Necrotizing Fasciitis: Rare Condition Spotlight | ReBuilder Medical
Print Friendly, PDF & Email

0 items

|   $0.00

Necrotizing Fasciitis: Rare Condition Spotlight

Today's condition is the rarest we’ve spotlighted to date: Necrotizing Fasciitis.  This rare infection affects only about 4 in 1 million people in the US every year.  Though mortality rates have improved since it was first identified in 1871, it still has a high rate of misdiagnosis.  Since early treatment is essential for a positive outcome, it’s important to know the risk factors and early warning signs of infection.

What Is It?

Handed wrapped in gauze by doctor

Necrotizing fasciitis (NF) is a rare infection of the soft connective tissue (fascia) system.  The infection is sudden and aggressive: attacking the skin, tissue just below the skin, and fascia.  There are many types of bacteria that can cause NF, but group A strep is the most common cause. Bacteria enters the body mostly through breaks in the skin (cuts, scrapes, burns, insect bites or puncture wounds).  It is also possible, though incredibly rare, for NF to result from blunt force trauma.  The bacteria damage tissue by releasing toxins that restrict blood flow, preventing the body's immune response from reaching the infected areas.

Early symptoms are flu-like (fever, general body aches, etc), which contributes to its high rate of misdiagnosis (only 15-24% of patients with NF are admitted to the hospital with an accurate initial diagnosis).  More easily identifiable symptoms include swelling, heat, and disproportionately painful spots on the body.  The infection site is not always obvious, as the softer tissues tend to be affected before the skin starts showing any outward signs of infection.  NF is fast-spreading, and the severe pain of infection can spread from the initial site as quickly as an inch an hour.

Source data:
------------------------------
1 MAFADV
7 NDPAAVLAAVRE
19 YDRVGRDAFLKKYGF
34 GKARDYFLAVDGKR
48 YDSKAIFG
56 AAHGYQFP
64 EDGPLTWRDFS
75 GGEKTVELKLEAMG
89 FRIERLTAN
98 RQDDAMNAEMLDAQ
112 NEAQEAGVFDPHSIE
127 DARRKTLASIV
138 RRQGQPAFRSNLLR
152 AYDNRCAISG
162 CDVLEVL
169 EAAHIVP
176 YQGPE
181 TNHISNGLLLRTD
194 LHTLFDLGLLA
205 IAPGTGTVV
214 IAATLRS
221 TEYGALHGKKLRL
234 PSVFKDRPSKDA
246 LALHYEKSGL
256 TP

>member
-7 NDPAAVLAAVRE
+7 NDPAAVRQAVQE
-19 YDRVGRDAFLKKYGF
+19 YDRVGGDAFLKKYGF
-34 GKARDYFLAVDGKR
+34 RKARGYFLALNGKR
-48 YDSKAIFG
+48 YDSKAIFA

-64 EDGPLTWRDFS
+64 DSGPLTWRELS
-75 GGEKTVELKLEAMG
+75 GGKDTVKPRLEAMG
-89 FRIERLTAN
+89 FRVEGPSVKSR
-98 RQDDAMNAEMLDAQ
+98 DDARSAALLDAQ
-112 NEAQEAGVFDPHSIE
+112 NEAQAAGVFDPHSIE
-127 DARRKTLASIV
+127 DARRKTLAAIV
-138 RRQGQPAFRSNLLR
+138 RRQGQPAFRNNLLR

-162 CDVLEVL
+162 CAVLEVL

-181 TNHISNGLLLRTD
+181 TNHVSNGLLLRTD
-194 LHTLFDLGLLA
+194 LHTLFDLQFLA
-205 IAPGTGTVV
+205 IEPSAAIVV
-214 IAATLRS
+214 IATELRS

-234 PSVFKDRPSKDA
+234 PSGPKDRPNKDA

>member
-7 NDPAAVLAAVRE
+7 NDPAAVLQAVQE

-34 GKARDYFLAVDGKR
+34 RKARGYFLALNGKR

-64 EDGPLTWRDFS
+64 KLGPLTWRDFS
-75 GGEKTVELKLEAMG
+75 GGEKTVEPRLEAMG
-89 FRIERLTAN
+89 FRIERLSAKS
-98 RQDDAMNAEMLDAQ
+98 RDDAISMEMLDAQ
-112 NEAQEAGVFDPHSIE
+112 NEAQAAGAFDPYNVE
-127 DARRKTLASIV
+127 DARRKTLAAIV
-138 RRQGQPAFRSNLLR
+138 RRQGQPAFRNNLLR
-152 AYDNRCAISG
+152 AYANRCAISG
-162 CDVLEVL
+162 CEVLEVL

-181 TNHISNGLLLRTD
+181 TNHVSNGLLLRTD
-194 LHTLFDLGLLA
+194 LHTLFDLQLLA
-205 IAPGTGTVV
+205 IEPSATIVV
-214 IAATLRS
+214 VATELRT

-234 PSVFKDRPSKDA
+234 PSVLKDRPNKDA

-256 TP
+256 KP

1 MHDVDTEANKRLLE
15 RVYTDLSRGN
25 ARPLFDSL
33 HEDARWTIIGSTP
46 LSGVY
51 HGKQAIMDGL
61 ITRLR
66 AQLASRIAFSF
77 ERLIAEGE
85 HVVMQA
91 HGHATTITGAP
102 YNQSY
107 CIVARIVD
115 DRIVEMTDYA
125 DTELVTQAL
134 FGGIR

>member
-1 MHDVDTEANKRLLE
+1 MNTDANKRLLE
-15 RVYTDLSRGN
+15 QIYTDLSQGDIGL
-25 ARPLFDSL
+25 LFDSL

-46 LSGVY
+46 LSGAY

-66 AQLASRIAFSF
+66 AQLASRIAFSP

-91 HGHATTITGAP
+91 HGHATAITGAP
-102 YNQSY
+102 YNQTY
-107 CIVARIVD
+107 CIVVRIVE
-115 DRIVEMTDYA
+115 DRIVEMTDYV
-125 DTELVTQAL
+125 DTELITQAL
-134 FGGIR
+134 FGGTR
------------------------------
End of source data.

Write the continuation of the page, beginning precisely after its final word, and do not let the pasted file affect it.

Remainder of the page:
As the infection progresses, symptoms grow to include ulcers, blisters, or black spots on the skin; pus or oozing at the infection site; dizziness; fatigue; diarrhea; sore throat; and nausea.  In the later stages, pain at the affected areas tends to suddenly improve as nerves begin to die and sensation is lost.

Risk Factors

Anyone can get NF, however there are some conditions that make infection more likely.  Diabetes is a major risk factor for NF, with one study showing that 70% of patients with NF also had diabetes.  A history of alcoholism and liver cirrhosis are also major contributors.  Other risk factors include: kidney disease, cancer, immunosuppressive drugs, malnutrition, age over 60 years, intravenous drug misuse, peripheral vascular disease, and obesity.  NF is also a very rare complication of chickenpox in young children.

Luckily, NF is very rarely contagious.  While people who’ve been exposed to NF should look out for early warning signs, the chance of becoming infected is very low and doesn’t require proactive antibiotic treatment.